No vaccine is currently available for humans. The most promising candidates are DNA vaccines or vaccines derived from adenoviruses, vesicular stomatitis Indiana virus (VSIV) or filovirus like particles (VLPs) because these candidates could protect nonhuman primates from ebolavirus induced disease. DNA vaccines, adenovirus based vaccines, and VSIV based vaccines have entered clinical trials.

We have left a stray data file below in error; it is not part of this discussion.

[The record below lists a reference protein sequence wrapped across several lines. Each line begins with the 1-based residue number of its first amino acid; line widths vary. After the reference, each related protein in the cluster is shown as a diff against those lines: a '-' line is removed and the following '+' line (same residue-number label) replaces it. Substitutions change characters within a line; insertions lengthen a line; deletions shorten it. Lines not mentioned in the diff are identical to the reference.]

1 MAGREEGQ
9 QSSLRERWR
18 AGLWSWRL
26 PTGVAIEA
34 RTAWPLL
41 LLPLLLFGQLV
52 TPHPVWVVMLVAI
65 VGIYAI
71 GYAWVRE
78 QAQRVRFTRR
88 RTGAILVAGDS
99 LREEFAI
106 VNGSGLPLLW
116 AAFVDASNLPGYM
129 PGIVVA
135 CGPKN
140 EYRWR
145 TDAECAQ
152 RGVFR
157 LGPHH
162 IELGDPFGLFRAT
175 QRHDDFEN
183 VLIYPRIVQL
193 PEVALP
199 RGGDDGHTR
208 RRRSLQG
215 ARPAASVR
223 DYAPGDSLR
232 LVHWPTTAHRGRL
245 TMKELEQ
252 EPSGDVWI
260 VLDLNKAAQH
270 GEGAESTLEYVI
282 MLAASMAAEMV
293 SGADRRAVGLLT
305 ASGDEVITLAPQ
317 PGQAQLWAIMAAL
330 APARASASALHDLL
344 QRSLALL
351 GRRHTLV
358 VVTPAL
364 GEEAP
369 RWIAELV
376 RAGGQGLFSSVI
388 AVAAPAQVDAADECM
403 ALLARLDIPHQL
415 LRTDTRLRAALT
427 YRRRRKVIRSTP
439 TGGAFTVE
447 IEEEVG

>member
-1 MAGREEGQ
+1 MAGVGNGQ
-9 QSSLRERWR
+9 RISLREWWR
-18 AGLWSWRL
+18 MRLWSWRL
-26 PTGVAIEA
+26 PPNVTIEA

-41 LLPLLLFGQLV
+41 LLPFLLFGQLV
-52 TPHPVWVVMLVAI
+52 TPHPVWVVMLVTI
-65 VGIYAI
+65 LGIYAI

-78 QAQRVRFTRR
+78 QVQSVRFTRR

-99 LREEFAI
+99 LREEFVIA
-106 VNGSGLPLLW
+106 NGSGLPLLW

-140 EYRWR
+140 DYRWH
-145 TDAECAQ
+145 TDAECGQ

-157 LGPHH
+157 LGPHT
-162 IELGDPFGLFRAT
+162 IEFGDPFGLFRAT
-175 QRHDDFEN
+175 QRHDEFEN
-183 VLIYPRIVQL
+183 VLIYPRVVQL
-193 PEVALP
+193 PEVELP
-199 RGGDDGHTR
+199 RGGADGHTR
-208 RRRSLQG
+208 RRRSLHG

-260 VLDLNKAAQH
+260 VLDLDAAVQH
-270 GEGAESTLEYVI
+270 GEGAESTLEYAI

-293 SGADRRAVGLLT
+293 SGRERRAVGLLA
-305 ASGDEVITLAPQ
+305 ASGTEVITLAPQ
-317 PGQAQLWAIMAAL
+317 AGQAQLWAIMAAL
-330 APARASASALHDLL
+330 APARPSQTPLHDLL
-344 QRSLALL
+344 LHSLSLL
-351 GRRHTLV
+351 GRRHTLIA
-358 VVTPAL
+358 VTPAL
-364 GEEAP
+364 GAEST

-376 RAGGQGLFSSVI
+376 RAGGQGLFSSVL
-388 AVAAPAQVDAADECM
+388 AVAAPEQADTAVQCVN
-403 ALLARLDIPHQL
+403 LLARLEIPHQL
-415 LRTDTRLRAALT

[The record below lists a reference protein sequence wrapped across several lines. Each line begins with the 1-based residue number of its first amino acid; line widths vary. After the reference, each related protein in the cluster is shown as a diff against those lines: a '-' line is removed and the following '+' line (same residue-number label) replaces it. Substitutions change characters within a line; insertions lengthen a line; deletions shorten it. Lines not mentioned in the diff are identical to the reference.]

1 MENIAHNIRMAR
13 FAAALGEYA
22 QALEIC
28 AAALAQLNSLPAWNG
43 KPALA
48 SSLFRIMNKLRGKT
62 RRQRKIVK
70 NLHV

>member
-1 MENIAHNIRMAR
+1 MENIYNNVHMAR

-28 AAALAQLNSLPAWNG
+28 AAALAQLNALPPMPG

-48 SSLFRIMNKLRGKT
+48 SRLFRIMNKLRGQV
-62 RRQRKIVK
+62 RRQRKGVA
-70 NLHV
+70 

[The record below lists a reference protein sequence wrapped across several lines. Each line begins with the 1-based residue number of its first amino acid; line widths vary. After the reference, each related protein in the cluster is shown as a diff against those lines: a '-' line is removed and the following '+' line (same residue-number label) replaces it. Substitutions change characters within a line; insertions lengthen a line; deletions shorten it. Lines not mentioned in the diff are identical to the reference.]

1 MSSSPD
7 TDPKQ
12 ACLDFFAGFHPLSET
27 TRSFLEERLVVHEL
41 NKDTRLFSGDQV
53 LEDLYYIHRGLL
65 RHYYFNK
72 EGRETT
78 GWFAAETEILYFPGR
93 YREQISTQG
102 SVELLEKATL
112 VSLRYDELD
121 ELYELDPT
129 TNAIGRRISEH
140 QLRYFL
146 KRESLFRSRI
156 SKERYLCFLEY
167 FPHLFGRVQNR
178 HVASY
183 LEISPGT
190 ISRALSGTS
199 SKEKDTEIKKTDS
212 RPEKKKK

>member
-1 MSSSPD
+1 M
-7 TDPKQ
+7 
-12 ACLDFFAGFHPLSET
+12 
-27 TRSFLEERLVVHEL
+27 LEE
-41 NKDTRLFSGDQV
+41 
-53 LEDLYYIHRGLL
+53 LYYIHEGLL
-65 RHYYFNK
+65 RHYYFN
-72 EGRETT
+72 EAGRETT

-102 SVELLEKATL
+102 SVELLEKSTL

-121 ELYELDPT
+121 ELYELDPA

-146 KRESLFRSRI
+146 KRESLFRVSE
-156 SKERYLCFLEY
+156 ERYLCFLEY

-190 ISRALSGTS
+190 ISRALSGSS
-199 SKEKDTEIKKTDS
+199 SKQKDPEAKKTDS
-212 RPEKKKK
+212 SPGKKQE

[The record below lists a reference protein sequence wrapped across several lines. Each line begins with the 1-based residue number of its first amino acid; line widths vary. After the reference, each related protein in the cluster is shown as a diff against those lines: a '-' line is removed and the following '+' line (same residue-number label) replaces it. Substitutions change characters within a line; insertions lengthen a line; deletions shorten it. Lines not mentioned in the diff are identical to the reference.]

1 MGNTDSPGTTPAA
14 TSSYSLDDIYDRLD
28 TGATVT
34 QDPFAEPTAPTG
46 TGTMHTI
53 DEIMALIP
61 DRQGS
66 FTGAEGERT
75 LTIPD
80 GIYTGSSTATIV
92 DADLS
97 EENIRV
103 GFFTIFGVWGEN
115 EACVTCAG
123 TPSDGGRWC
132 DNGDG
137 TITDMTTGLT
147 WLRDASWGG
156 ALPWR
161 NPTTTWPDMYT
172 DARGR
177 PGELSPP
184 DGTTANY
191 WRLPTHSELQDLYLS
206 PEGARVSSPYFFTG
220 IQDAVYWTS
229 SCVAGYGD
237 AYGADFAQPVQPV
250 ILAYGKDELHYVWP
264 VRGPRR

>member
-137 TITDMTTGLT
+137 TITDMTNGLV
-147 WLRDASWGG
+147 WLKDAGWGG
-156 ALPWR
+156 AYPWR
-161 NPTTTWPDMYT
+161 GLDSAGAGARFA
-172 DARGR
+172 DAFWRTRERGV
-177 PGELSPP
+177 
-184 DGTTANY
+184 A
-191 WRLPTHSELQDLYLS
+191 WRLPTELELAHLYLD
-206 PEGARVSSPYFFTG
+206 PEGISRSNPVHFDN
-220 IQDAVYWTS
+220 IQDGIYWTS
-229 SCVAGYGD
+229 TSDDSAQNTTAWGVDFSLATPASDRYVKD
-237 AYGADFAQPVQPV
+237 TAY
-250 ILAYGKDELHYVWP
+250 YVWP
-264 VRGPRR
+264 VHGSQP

Vaccines have protected nonhuman primates. Immunization takes six months, which impedes the counter epidemic use of the vaccines. Searching for a quicker onset of effectiveness, in 2003 a vaccine using an adenoviral (ADV) vector carrying the Ebola spike protein was tested on crab eating macaques. Twenty eight days later they were challenged with the virus and remained resistant. A vaccine based on attenuated recombinant vesicular stomatitis virus (VSV) vector carrying either the Ebola glycoprotein or the Marburg glycoprotein in 2005 protected nonhuman primates, opening clinical trials in humans.The study by October completed the first human trial, over three months giving three vaccinations safely inducing an immune response. Individuals for a year were followed, and, in 2006, a study testing a faster acting, single shot vaccine began; this new study was completed in 2008. Trying the vaccine on a strain of Ebola that more resembles one that infects humans is the next step.